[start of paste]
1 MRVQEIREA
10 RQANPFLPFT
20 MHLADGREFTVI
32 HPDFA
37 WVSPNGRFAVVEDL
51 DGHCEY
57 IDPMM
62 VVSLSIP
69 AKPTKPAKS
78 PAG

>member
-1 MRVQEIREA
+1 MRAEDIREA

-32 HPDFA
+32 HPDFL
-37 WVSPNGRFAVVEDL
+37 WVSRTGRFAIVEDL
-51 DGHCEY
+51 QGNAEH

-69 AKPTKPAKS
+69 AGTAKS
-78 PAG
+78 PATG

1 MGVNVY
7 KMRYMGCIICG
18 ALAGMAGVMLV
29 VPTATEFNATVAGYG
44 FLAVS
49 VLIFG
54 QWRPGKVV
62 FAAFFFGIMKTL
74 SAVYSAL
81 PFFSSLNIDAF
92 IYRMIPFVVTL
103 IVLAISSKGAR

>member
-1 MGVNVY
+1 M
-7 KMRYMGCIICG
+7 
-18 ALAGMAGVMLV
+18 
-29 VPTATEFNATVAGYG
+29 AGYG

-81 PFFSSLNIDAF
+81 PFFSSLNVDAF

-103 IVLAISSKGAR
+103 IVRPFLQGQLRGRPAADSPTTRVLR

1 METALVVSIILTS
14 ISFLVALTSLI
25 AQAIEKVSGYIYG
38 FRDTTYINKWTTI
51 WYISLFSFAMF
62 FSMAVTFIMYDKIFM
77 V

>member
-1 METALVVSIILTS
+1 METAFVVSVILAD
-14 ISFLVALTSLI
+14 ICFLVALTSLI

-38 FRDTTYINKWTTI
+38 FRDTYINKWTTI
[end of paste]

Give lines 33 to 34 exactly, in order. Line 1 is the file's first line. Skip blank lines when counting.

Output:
81 PFFSSLNIDAF
92 IYRMIPFVVTL